Obviously the device may be readily constructed for use with reproducers of different types and with various types of ear pieces, and it will be apparent that as substantially all of the weight of the reproducer is carried by the top portion of the ear, various types of ear pieces may be employed, such as those of soft rubber or other material, which ear pieces heretofore have not been satisfactory where frictional engagement of the ear piece in the ear channel must be solely relied upon to support the reproducer.
Having thus described my invention, it is obvious that various immaterial modifications may be made in the same without departing from the spirit of my invention; hence, I do not wish to be understood as limiting myself to the exact form, construction, arrangement and combination of parts herein shown and described or uses mentioned.
What I claim as new and desire to secure by Letters Patent is: a
1. In a hearing aid device, the combination of an elongated hollow ear piece, the intermediate portion of which is of lesser thickness than the end portions thereof, one end portion being rounded to form a tip adapted to be inserted into the ear canal of a human ear, a relatively stiff hollow tube operatively connected at one end to said ear piece and terminating at the other end in a connector adapted to be removably engageable with a sound reproducer for directing sound therefrom to the ear piece, said tube being generally S-shaped in curvature with one loop thereof adapted to extend over and rest upon the top of the ear on which it is to be worn for supporting the sound reproducer in position behind the ear, and the other loop adapted to be positioned within the ear and engageable therewith to maintain the ear piece in position in the ear.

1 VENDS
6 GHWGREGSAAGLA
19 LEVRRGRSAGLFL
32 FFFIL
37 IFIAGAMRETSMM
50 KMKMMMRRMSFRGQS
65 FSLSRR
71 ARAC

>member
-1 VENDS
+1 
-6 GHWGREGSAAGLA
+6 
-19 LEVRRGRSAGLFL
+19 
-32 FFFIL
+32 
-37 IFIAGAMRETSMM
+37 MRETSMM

2. In a hearing aid device, the combination of a sound reproducer, adapted to be positioned behind a human ear, an elongated hollow ear piece, the intermediate portion of which is of lesser thickness than the end portions thereof, one end portion being rounded to form a tip adapted to be inserted into the ear canal of the user, a relatively stiff hollow tube operatively connected at one end to said ear piece at an angle to the axis thereof and terminating at the other end in a connector removably engageable with a sound reproducer for directing sound therefrom to the ear piece, said tube extending from said connector at an angle to the axis of said reproducer, said tube being generally S-shaped in curvature with one loop thereof adapted to extend over and rest upon the top of the ear on which it is to be worn for supporting the sound reproducer in position behind the ear, and the other loop adapted to be positioned within the ear and engageable therewith to maintain the ear piece in position in the ear.
GEORGE W. FRENCH.